A Lesson about Lifeguarding | Health Eagle

A Lesson about Lifeguarding

by Kendall Ryan July 5th, 2010 | Children's Health, First Aid, Health News
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In today’s economy, it is becoming increasingly difficult for teenagers and college graduates alike to find jobs. However, every summer there seems to be one stable job: lifeguarding.

Lifeguarding is an investment because you have to pay a couple hundred dollars to get certified, but in my experience, many employers offer to reimburse you. A lifeguard certification (life saving and first aid) is good for three years. However, you have to get recertified for CPR every year.

Some great places to work as a lifeguard would be the following:

  • YMCA
  • NYSC
  • Your local swim club
  • Your local swim school
  • Your local gym
  • Your College/University
  • Your local Day Camp

One of  the most important benefits of being a lifeguard is the acceptance of the responsibility. For teens/young adults, lifeguarding is a great way to teach them how their attentiveness and actions greatly affect others. For example, this experience will likely encourage teens to think twice about driving and texting or drinking and driving. In some facilities, one lifeguard may be responsible for an entire pool. In other facilities like a day camp, a lifeguard may be one of twenty lifeguards responsible for one pool. It all depends on the facility but one thing remains: lifeguards are trained and responsible for safety first.

Another benefit of lifeguarding is the ability to teach people, young or old, how to swim. At the YMCA or day camp, lifeguards may be responsible to teach children as young as two how to swim or at least introduce them to the water.

Some strategies to being the best swim instructor are as follows:

  • Know the names of your kids within two days—they generally respond better with individual attention
  • Make the kids comfortable with you right away. Know their fears and favorite things; if you are aware of a fear up front, you can begin concurring it sooner. If they like to jump into deep water, make sure you allow them to participate in that favorite activity often.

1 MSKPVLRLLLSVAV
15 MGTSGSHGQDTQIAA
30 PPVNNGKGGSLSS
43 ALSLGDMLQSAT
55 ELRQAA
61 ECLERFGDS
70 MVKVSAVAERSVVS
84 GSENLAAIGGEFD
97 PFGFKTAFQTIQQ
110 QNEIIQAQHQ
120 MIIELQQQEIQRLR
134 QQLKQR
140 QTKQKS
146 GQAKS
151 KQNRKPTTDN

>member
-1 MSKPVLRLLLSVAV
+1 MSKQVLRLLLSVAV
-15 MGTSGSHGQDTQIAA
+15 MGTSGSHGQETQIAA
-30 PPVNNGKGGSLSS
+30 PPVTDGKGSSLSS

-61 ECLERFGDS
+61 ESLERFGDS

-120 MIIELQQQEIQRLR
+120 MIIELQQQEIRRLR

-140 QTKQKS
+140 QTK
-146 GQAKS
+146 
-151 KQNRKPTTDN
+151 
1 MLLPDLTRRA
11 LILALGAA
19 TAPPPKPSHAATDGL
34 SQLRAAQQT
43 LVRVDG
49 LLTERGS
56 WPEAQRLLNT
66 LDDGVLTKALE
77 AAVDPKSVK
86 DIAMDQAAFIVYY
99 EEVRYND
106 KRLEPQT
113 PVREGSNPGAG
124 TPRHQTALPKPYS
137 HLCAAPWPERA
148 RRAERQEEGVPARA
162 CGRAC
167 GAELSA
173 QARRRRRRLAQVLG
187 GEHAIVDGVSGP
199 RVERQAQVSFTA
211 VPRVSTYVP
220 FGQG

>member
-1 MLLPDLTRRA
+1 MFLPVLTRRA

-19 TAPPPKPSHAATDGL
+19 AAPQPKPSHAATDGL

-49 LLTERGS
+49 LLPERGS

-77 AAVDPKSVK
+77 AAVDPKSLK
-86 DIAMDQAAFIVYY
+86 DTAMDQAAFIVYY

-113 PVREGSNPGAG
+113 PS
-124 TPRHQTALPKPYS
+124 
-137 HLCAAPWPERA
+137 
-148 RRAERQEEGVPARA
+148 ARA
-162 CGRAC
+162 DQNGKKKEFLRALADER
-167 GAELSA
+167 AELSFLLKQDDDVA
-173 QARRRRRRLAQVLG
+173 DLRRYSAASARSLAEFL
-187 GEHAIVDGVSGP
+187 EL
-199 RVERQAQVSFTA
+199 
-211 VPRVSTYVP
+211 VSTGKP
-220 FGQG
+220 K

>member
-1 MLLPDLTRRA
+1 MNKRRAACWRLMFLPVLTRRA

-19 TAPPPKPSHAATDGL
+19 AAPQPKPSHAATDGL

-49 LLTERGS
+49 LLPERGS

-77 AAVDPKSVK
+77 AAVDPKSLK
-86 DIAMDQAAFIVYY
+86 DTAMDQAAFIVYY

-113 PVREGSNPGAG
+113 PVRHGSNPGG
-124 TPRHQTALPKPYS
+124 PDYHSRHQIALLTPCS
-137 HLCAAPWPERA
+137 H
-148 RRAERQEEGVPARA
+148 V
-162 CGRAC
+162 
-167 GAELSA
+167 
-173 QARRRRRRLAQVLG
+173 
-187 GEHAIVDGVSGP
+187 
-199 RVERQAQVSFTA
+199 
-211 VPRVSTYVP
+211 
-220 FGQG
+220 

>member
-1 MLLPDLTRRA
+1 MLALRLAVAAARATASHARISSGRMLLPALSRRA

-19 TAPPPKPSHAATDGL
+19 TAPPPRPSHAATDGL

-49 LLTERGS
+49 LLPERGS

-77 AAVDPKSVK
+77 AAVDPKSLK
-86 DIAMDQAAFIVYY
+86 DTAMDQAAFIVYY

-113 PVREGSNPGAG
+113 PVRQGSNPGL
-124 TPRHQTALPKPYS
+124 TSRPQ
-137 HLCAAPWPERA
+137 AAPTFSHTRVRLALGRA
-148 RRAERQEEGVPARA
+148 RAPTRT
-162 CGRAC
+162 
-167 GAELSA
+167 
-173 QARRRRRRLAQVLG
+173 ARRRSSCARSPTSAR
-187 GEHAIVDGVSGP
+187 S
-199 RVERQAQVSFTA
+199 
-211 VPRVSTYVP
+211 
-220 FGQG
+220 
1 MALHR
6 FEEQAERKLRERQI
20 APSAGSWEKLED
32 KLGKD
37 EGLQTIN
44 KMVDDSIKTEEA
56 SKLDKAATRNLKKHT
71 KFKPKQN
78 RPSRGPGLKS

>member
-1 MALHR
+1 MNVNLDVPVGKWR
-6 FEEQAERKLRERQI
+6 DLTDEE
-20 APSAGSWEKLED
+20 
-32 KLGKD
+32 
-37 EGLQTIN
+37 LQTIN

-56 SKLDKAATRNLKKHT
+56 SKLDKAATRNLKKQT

• Form relationships with your kids. On Monday ask them how their weekend was and what they did. Play games like Goofy and learn what their favorite color and favorite activity at camp are.  Try to put everything in terms they will understand. For example, for young boys relate things to cartoons or super heroes.
  • Make your kids want to come to swim lessons! They have to enjoy what they are learning!

Finally, the financial benefits of being a lifeguard. With a lot of responsibility comes a lot of compensation.

  • If you are teaching swim lessons for a group and a parent thinks their kids requires extra time and attention and you agree encourage private swim lessons. In my experience, I found that children respond better and learn more quickly with individual lessons. Also, as a certified lifeguard you can charge anywhere from $20-$30/30 minutes depending on your experience.
  • If you are not interested in teaching private swim lessons, people are always looking for lifeguards for private parties. The going rates for these range from approximately $25-$35/hour. Keep in mind, parties are usually a few hours like 3PM-8PM where you could make a well-earned $125 for the day.

Overall, lifeguarding is a great skill and certification to have. It looks great on a resume and shows extreme dedication and responsibility. If you choose to become a lifeguard…best of luck to you! My last words of advice…wear SPF 30 at all times!

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All health and medical information is provided for educational purposes and is not meant to replace the medical advice or treatment of your healthcare professional.